INCLINE VILLAGE, Nev. — Areas of the Lake Tahoe basin devastated by drought and beetles could see new life in a few years with new native trees. A slingshot and a beanbag are key tools in the replanting process. “I am going to shoot a line over the limb and attach it and just basically whip the cones off,” said Tom Burt, who was trying to collect pine cones from Sugar Pine trees Friday. Sugar Pines have been devastated by drought and the Mountain Pine Beetle in the last few years. “In Tahoe in the last year we have seen tree mortality double from 35,000 to over 72,000 trees,” said Amy Berry, CEO of Tahoe Fund. Particularly hard hit is Tahoe’s north end. Huge areas of forest have seen die-offs. “Right now you can go out in the forest and you can see three or four Sugar Pines right next to each other and three are dead and one is living and we don’t know why,” said Berry.

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Logging and mill tour always offers a fresh perspective

By Christi Baron
Forks Forum
September 8, 2017
Category: Forestry
Region: United States, US West

Last week, for the I-don’t-know-how-many times, I went on the Forks Chamber of Commerce Logging and Mill Tour. It doesn’t really matter how many times I go; it is always interesting and different, and it’s a chance to see the area through eyes of visitors of the place we call home. …Our tour guide for the day was Randy Mesenbrink. He described the Forks International Airport and the elk herd that resides there. Much to the disappointment of those on the bus, the elk were scarce that morning. … At a culvert pipe, Randy stopped and explained road and stream inventories, culverts and fish migration. One person on the tour asked about bug infestation, and Randy talked a bit about the Spruce Tip Weevil, a pest that infests and kills the main shoot of young trees.

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Appeals court denies petition for rehearing of Big Thorne ruling

By Leila Kheiry
KRBD.org
September 8, 2017
Category: Forestry
Region: United States, US West

In a ruling filed Friday, the Ninth Circuit Court of Appeals denied a petition from conservation groups, asking the court to take another look at its spring ruling in the Big Thorne Timber Sale. In May, the Ninth Circuit ruled in favor of the U.S. Forest Service and its plans to offer the Big Thorne Timber Sale on Prince of Wales Island. The lawsuit first was filed in 2014 by environmental groups seeking to halt timber harvest in that area. The 6,000-acre timber sale includes old growth stands. The conservationists argue that cutting old-growth trees will harm the wolf population.  Logging on the sale has been ongoing as the lawsuit made its way through the court. According to the May ruling, plaintiffs argued that the Forest Service didn’t adequately ascertain the wolf population when planning the timber sale. The ruling stated that knowing exactly how many wolves were on the island wasn’t essential.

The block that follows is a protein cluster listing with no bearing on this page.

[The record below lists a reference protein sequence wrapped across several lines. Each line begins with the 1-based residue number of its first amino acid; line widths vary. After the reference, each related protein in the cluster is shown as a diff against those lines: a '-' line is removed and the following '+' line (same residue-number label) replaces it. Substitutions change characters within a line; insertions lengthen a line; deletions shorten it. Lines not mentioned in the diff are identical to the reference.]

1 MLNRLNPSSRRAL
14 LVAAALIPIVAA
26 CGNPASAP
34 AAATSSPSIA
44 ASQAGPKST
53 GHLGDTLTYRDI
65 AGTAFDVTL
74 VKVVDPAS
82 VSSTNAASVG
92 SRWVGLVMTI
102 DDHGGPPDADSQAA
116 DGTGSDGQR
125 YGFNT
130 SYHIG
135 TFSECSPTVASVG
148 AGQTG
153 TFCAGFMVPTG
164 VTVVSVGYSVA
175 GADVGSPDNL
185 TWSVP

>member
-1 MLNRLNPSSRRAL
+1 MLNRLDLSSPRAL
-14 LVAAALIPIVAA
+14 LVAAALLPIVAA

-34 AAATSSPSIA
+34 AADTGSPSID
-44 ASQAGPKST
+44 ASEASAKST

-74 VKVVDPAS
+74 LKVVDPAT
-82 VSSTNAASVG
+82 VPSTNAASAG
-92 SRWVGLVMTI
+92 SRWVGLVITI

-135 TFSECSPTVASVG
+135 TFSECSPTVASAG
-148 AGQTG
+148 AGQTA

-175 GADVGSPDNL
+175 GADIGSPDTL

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Third epidemic in a decade as fir engravers killing white fir

By Jeff Mitton
The Dailly Camera
September 7, 2017
Category: Forestry
Region: United States, US West

…In Colorado, white fir’s natural range is in southern Colorado; it includes the San Juan Range, the Sangre de Cristo Range, the very southern end of the Sawatch Range and the southern portion of Pikes Peak Massif.  …The fir engraver, Scolytus ventralis, is related to the mountain pine beetle and the spruce beetle, and all three of them cause epidemics by using the phloem — the inner bark layer of tissue that transports sugars — as a nursery for their young.  …Fir engravers were noted several years ago in the San Juan Mountains and their epidemic is still growing. This flurry of epidemics is no coincidence. Each of the bark beetle species is known to attack compromised trees, and one of the most common triggers of epidemics is prolonged drought.

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2017’s Top NZ Forester Announced

By the New Zealand Institute of Forestry
Scoop Independent News
September 11, 2017
Category: Forestry
Region: International

Passionate forestry industry champion Garth Cumberland has been presented with the coveted NZIF Forester of the Year award for 2017. The prestigious title is the highest accolade attainable by a New Zealand forestry professional. It is awarded to Cumberland this year, in recognition for his outstanding contribution to the industry, through his efforts to establish a cohesive national Forest Policy for New Zealand. Cumberland is an Agri-Forestry specialist with a solid background in farm-forestry and over three decades of experience. He’s a committed industry professional with a big picture vision to protect the future sustainability of forestry.